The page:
Touch: trust, timidity and taboo workshop – commentary
Recently the DECP led the workshop ‘Touch: trust, timidity and taboo’. The workshop aimed to clarify some of the confusion experienced by many teachers, residential and foster carers, when it comes to touching children and young people in their care, whether it is to show affection, give confidence or reassurance, or to increase or prevent the child from inflicting hurt on herself/himself or others. Dr Julia Hardy provides a commentary on the workshop
“During the workshop, cognitive neuroscientist Francis McGlone, of Liverpool John Moores University, UK, spoke about a particular breed of nerve fibres that detect and carry caress pleasure signals to the brain. He emphasised the growing number of studies that show the sensation of touch, particularly in early life, profoundly sculpts our brains. We know young animals deprived of touch grow up with severe behavioural abnormalities and that babies do much better when held and touched frequently. More specifically these particular neurons respond to a gentle brush stroke. These slower C-tactile fibres are specifically activated by soft caresses. They respond optimally to low force, low velocity, stroking movements of around 3-5 centimetres a second. This kind of touch, known as social, emotional or “affective touch” is more activated by warm temperatures. McGlone acknowledged the heterogenity of our responses to touch needs to be held in mind, citing the example of children on the autistic spectrum, many of whom are very sensitive to touch, although reminding us also of Temple Grandin, who designed a squeeze machine, that provided calming, deep pressure stimulation that she had control over.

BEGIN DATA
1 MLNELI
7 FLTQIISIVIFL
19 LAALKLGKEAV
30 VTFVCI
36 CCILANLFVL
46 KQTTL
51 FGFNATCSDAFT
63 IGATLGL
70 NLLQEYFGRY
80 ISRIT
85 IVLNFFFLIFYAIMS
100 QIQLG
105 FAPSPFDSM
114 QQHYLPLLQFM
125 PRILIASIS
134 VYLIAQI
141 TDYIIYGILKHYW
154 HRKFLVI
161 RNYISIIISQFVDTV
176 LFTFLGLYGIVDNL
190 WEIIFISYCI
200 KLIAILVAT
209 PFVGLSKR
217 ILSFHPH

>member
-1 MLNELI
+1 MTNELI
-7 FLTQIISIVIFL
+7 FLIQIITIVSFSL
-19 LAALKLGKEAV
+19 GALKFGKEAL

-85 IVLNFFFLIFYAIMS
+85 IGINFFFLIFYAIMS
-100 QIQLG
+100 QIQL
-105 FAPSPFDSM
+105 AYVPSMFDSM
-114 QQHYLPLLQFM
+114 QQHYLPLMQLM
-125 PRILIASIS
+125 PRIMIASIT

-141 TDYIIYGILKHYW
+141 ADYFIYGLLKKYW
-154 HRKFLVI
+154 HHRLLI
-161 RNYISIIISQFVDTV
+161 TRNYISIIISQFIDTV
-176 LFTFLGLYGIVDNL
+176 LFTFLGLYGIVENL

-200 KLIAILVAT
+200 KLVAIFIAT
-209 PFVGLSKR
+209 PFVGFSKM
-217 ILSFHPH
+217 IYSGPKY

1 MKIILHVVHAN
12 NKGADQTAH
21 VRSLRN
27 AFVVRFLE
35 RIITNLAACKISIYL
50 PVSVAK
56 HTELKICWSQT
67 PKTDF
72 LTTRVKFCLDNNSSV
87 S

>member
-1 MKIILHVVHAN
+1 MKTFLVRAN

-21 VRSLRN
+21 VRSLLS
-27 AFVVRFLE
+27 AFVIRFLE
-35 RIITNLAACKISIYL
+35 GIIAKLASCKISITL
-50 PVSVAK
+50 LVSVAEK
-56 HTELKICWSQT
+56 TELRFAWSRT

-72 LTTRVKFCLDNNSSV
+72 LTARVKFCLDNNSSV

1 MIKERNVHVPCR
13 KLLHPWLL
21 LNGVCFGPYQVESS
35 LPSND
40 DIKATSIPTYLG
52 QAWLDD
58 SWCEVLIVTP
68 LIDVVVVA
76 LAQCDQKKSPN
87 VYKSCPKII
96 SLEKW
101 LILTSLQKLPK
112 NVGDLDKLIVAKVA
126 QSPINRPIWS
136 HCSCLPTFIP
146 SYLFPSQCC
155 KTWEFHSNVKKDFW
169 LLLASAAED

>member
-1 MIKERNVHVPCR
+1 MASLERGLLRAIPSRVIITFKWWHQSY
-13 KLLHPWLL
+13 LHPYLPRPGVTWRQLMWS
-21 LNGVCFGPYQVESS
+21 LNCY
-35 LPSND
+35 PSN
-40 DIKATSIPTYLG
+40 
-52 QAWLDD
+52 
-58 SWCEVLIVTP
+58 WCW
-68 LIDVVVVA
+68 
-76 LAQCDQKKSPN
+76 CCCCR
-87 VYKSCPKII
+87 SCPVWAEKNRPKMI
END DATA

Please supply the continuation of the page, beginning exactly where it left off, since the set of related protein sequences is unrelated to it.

Other speakers spoke about the implications of lack of touch for those who have been rejected, neglected or abused. Laura Steckley, researcher and lecturer in residential child care in the university of Strathclyde, reminded us about the importance of containment in residential care, both for the young people and for the carers, and yet current practice is increasingly risk averse.
Research into physical restraint highlighted the perceived risks of touch, but that there is also an increasing legitimisation of the use of restraint over other forms of touching. Professor Heather Piper added to the concern that we advise staff working with children, not to touch. With a child protection, social work background, she described case studies, including those of a teacher accused of abuse, who was exonerated but lost his career as a teacher. She concluded that the problems of rigid, defensive practice, destroys trust. She argued that professional activity must be based on sophisticated judgement of context and motive. She argued that truly ethical practice does not slavishly follow ‘no touch’ guidelines, but puts touch in its proper context of relationships.
Tony Mancini, who is an educational psychologist specialising in work with Foster Care, elucidated the major threats, obstacles and challenges for foster carers. We know that a normal, healthy parent-child interaction should structure and enable interaction and engagement, be nurturing, calming and containing, protecting and keeping safe, whilst valuing and accepting. However foster carers are vulnerable on account of the prior experiences of those they care for. They are given thorough training & preparation for potential allegations and help to minimise risk though safer caring, together with the offer of help and support during allegations. Mancini also presented a model of resilience building and enabling for foster carers.
As professionals we mustn’t ignore the fact that affective, gentle, nurturing touch shapes the destiny of the social brain. Practitioners need to reflect on how to create an atmosphere in which children feel (over time) accepted, respected and understood. The DECP plan to take a proactive stance, connecting with practitioners and communicating agreed principles and guidelines for practitioners concerning touch in educational contexts and childcare.”